Officials in Connecticut and other Democratic states were dealt a blow Monday when the Supreme Court allowed the Trump administration to press ahead with a rule that makes it more difficult for immigrants to obtain a green card if they have used – or are likely to use – public benefits such as food stamps or Medicaid.
The court’s justices voted 5 to 4 in favor of lifting preliminary injunctions that had blocked the regulations. Challenges to the new rule, known as the “public charge,” will proceed in courts around the nation.
“We will continue to fight this heartless rule, which would inflict irreparable harm on Connecticut residents, in court,” Attorney General William Tong said Monday. “Using every tool and resource at our disposal, we are evaluating ways to block this decision. The stakes could not be higher.”
Connecticut, New York and Vermont went to court seeking an injunction against the Trump administration’s new rule, which allows officials to deny permanent legal status to immigrants who are likely to need public assistance, including food stamps, welfare, Medicaid and housing vouchers.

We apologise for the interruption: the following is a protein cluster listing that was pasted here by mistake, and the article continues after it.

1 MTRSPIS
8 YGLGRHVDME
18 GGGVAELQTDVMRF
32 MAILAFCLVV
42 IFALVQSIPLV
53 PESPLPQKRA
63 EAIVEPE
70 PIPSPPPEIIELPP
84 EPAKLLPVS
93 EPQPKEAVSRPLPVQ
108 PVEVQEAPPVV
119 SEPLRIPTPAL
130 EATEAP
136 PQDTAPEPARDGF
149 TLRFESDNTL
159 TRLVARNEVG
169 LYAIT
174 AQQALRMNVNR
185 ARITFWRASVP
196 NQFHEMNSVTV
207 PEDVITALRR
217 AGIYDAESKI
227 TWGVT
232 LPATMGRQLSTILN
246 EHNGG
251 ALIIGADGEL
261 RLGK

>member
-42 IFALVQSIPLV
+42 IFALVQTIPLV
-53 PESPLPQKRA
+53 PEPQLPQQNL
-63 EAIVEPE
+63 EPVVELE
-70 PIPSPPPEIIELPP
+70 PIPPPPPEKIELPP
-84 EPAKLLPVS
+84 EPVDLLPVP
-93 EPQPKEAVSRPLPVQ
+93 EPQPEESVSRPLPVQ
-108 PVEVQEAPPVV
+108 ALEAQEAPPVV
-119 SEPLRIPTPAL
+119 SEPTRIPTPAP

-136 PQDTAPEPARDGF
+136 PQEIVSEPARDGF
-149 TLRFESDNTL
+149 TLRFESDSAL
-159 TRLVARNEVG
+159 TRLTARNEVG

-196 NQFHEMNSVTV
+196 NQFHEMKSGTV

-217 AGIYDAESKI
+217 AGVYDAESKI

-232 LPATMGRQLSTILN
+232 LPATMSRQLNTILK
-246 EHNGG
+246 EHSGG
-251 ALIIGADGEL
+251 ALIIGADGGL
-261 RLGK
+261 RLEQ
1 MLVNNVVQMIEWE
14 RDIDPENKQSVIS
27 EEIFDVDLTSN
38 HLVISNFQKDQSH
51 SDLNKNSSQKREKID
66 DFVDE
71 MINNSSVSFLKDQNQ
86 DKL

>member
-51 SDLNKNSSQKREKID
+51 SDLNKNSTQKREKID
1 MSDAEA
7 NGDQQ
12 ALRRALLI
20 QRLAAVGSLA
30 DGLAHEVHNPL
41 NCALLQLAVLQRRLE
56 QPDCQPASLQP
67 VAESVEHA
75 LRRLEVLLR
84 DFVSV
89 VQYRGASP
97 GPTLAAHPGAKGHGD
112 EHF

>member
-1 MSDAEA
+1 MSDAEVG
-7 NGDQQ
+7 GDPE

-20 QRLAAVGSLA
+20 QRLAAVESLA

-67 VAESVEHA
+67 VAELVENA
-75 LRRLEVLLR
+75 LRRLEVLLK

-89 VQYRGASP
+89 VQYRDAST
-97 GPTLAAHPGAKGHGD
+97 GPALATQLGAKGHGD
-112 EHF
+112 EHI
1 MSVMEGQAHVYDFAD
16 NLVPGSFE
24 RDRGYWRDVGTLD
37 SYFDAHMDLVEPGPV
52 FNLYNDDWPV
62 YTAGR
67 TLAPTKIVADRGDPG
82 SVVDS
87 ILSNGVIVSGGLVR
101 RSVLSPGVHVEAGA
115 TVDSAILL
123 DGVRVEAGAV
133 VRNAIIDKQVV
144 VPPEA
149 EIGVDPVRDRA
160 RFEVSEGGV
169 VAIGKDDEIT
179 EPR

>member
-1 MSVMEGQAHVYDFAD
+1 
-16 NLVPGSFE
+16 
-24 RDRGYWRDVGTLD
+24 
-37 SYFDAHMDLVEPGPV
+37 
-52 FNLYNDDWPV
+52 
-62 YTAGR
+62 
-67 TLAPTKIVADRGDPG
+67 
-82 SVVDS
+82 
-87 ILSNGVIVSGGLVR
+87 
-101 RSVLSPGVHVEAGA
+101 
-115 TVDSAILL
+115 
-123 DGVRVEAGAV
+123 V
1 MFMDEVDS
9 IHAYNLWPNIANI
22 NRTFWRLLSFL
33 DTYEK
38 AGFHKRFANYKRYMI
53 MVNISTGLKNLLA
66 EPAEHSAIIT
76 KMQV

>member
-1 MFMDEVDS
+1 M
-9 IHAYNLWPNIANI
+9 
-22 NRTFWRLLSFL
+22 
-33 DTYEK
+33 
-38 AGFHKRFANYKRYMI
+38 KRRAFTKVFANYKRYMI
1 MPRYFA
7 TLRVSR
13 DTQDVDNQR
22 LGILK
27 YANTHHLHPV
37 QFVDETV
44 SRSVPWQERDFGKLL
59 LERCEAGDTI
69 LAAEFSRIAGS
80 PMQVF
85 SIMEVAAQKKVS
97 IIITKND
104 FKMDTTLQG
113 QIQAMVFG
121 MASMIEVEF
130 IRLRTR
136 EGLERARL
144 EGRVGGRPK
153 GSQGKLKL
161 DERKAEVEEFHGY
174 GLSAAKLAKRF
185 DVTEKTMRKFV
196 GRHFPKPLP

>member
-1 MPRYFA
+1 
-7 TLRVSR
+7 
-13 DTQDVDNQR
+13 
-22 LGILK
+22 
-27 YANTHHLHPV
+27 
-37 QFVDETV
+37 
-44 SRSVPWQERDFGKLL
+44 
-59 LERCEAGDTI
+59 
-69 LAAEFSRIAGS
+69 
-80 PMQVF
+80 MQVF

A federal court in October blocked the order from taking effect. Judge George Daniels of the U.S. District Court in the Southern District of New York said the Trump administration may have exceeded its authority when it expanded the guidelines for determining who should be labeled a “public charge.”
But on Monday, the Supreme Court ruled that it could proceed for now. The justices cited no reasons for lifting the preliminary injunctions.
The Lamont administration has estimated that nearly 200,000 Connecticut residents could lose access to basic services under the new mandate. The governor said it would force many immigrants in Connecticut to go without food, adequate housing and medical care.
Connecticut argued in its lawsuit that the cost of assisting these legal immigrants and their families with food and housing would fall back on the state, resulting in serious economic and public health costs.
Once the program is implemented, immigration officials can use the new rule to deny a green card, an extension of a current visa, a visa adjustment or legal entry into the United States.
Children and adults younger than 21 who are on the state’s Medicaid program, known as HUSKY, will not be included in the program, nor will people using child care subsidies, school lunch and breakfast programs, school-based health services, emergency Medicaid, qualified health plans with advance premium tax credits or the special Supplemental Nutrition Program for Women, Infants, and Children (WIC).
The new rule does not apply to immigrants who have already obtained a green card, except in very limited circumstances. It also does not apply to non-citizens who have been granted legal status in the United States for humanitarian reasons, such as refugees, asylees, U- and T-visa holders, children seeking special immigrant juvenile status, and petitioners under the Violence Against Women Act.